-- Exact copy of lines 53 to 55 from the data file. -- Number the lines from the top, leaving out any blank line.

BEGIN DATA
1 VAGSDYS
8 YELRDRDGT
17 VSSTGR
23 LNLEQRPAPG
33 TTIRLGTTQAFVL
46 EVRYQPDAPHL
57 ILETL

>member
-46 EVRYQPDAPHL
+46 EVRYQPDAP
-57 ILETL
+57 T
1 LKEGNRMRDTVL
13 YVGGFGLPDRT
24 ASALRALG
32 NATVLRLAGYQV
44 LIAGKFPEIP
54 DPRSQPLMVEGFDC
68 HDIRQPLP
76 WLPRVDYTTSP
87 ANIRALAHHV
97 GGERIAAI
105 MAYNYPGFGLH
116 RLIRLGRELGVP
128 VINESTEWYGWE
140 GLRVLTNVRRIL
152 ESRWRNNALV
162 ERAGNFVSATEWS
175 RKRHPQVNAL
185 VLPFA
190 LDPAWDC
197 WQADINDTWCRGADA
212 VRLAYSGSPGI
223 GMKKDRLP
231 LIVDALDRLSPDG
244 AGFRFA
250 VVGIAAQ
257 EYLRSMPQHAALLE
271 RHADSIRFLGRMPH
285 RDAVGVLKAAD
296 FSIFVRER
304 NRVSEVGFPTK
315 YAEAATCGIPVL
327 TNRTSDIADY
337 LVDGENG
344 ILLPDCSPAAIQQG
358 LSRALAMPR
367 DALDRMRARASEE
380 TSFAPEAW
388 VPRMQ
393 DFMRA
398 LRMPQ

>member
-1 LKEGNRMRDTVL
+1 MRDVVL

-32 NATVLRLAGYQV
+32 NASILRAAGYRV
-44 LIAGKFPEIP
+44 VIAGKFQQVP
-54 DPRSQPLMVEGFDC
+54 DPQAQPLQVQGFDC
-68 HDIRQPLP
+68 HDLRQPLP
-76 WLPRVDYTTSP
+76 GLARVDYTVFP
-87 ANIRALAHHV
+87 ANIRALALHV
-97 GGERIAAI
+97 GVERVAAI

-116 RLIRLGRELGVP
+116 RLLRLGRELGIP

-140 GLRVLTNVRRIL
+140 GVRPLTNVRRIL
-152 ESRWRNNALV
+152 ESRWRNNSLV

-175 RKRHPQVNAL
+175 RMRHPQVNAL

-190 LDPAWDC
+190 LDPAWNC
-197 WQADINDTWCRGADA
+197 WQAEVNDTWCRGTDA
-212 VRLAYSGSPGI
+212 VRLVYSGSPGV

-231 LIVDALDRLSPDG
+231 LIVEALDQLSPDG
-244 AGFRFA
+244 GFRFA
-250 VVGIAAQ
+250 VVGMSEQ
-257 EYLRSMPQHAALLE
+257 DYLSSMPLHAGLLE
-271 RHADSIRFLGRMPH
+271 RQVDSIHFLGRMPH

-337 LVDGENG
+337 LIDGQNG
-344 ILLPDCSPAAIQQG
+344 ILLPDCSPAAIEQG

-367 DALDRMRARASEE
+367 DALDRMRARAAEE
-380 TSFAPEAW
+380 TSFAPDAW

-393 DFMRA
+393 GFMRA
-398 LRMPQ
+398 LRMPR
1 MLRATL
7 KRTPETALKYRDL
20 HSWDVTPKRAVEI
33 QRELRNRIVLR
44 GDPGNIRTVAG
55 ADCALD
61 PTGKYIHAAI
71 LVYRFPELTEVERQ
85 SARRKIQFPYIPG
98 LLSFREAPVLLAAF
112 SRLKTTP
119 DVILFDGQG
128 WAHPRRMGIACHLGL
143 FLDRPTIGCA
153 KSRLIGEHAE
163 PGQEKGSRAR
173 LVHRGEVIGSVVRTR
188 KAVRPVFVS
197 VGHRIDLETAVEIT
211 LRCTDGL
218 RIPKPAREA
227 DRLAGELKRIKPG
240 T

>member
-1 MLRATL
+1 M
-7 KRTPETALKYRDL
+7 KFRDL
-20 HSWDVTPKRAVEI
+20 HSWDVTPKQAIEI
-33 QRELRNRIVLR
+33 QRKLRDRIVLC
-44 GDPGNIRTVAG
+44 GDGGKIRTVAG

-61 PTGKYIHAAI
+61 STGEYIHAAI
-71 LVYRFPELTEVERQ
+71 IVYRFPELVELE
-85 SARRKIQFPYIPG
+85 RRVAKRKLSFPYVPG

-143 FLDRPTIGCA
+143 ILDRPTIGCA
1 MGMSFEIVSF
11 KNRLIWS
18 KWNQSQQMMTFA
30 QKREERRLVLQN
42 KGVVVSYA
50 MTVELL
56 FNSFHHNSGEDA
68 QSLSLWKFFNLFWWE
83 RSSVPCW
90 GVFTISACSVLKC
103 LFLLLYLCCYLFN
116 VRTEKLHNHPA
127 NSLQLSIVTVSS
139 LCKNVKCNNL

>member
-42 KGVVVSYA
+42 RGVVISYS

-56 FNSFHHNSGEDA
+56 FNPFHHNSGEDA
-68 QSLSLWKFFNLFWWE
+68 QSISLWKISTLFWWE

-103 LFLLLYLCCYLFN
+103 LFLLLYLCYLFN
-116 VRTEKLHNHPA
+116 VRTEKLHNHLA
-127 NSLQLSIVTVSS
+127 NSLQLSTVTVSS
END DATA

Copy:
>member
-1 LKEGNRMRDTVL
+1 MRDVVL